They’ve got issues spotlighting Black, AAPI, Latinx, Indigenous, and Queer creators and characters, so it’s not like Marvel is oblivious to this issue. This is exactly what we need more of in this industry, but it has to go further than spotlights and eight-page stories. Diverse creators deserve to be handed the keys to a franchise, especially if their very being adds substance and depth to that character that will ultimately make them better.
I love Voices, and I think it’s some of the best stuff Marvel is putting out there, but why can’t we do books like this, and write Miles Morales? Continuing to not provide us with opportunities on big named books just tells us that you either are afraid to invest in us or aren’t making it a priority, and both of those reasons are disappointing.
Why did this book have a hybrid of Brooklyn and Asgard? What was the purpose of that?
Maybe the point was to drop Miles into the fantastical world of Norse mythology. But if that was the case, why did there have to be a blend between that and Brooklyn street life? There can be Black people in Asgard.
To me, this is one of the things that really does a disservice to the story. It’s so concerned with trying to combine these two elements that everything else falls to the wayside. I think it would have been stronger if Miles was just straight-up Asgardian, or if he was just his normal self from Brooklyn.
It would make more sense if Miles was a regular kid that somehow became worthy of Thor’s hammer. That probably wouldn’t have gotten rid of the ill-advised references in the dialogue, but at least it would have been able to avoid the meshing of two otherwise completely different cultures that really don’t fit together. You could also focus on the unfamiliarity of that object and its background as it’s juxtaposed with Miles and the neighborhood that he comes from. The version of Miles we got isn’t Thor in the way Jane Foster is Thor, he’s literally Thor Odinson, so it makes you come in with a certain level of expectations.
*Sighs in Black*
Reading this issue, it just seemed like there was no attempt to make this version of Miles a well-fleshed-out character, and in turn, he becomes a soundboard full of outdated and corny catchphrases that scream that he wasn’t written by someone who talks like this, let alone someone who is actually representative of our culture.
Twenty-two pages is not a lot of real estate to develop a new character, and it’s got to be even harder to do so in a book like What If…?, where you have to subvert the audience’s knowledge and create something new. With that being said, this is the multiverse we’re dealing with, and just because that means you can do whatever you want, doesn’t mean that you should.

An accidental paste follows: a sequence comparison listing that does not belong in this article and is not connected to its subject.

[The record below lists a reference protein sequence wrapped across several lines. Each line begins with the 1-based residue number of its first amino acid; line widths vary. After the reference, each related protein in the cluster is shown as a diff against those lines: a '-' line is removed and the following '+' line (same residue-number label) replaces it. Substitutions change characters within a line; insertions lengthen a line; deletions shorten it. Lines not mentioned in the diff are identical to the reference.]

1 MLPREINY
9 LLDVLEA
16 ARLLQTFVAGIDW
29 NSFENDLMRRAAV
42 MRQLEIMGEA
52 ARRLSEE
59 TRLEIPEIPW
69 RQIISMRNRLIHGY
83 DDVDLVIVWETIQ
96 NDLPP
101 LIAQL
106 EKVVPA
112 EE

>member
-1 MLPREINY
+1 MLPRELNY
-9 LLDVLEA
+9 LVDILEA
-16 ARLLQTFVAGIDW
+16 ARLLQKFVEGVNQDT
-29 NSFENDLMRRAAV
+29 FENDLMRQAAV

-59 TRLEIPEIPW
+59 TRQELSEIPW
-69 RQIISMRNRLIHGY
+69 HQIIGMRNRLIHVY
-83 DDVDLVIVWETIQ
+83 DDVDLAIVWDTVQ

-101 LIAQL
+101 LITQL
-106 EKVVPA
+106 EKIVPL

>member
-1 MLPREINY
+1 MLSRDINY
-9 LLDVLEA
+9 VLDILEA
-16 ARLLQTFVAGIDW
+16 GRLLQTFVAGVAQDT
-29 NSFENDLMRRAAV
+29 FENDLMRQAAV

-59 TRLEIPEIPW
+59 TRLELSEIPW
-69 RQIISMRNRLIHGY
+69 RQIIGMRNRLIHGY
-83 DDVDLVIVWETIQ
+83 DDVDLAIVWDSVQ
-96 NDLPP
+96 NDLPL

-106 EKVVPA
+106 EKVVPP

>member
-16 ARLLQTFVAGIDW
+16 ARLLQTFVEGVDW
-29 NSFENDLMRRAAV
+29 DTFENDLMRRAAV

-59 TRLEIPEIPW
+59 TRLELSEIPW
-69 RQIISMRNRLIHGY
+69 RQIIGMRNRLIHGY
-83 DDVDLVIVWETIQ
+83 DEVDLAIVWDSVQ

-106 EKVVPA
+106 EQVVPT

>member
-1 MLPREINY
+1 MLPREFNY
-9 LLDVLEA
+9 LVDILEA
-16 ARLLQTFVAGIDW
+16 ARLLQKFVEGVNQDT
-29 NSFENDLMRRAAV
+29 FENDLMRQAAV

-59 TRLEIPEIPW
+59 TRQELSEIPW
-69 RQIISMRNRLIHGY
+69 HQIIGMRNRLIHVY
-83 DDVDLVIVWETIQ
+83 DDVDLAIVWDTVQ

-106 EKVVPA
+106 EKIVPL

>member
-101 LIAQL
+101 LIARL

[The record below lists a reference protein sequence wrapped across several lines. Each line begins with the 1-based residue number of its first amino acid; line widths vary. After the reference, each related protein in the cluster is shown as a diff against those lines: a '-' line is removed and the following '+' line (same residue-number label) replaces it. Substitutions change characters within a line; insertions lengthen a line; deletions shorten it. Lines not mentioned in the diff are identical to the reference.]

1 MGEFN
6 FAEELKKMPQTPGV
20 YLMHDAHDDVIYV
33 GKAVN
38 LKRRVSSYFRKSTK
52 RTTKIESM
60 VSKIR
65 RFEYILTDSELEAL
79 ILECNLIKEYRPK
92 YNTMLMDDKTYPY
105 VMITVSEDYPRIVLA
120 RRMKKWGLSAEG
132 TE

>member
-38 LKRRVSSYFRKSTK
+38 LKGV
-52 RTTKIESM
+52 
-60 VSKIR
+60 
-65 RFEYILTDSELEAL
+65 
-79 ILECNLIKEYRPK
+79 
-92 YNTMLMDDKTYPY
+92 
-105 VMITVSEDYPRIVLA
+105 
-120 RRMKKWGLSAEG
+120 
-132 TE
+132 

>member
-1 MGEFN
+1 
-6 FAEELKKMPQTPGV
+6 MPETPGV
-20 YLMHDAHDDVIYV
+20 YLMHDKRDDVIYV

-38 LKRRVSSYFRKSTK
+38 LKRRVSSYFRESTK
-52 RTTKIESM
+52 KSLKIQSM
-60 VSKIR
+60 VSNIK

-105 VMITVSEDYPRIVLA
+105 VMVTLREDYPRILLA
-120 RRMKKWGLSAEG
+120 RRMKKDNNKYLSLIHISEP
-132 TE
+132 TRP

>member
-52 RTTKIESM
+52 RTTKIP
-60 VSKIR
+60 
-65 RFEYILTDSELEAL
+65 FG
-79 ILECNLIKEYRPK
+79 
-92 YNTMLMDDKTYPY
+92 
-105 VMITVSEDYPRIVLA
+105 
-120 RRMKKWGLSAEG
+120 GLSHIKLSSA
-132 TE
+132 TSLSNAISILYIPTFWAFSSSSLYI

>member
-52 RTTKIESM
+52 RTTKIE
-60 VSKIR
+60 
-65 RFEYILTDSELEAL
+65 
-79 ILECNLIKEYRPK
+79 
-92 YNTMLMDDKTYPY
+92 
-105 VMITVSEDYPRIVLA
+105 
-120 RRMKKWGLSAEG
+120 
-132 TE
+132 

To make matters worse, it seemed intentional to make Miles as “Black” as possible by using visual identifiers to try and sell what this version of the character was all about. The first few images of the book show Miles with a blonde fade and a lightning bolt buzzed into his haircut, shoes hanging from the powerlines in the streets, and some Jordan-esque sneakers in a poor attempt at a reference to Into the Spider-Verse, while managing to lack all of the substance.
I think the thing that really took me out was the ’80s era rapping that Mercado tried to add into Miles’ dialogue. It felt like trying to write in the style of Run DMC, Slick Rick, or Kurtis Blow.
As I write that out, that idea doesn’t inherently sound horrible. Scott Snyder has borrowed from the aesthetics of the Heavy Metal genre for a lot of his stories, and it works; however, adapting the aesthetics and lifestyle of hip-hop for something like this requires a lived-in experience, not just a reverence for the genre.
Keep the Pressure
It’s bleak out here, but as annoying as this has all been for us Black nerds, we definitely know how to get these jokes off, and we more than know how to let our voices be heard. Since all this uproar, Mercado has released an acknowledgment and apology for the issue, as well as promised to donate the money he made from this issue to the Brooklyn Book Bodega.
That’s all because we spoke up. So with that, I’ll say let’s keep it up. Keep our foot on their necks until this type of thing happens less often, and we can continue to celebrate a character instead of screaming into the void for people to make better choices.
Miles deserves more. We as fans deserve more. And unfortunately, it’s ultimately up to those in power to ensure we get opportunities to tell our stories but until then we’re applying pressure.
We are tired, and at this point, we want more than a seat at the table.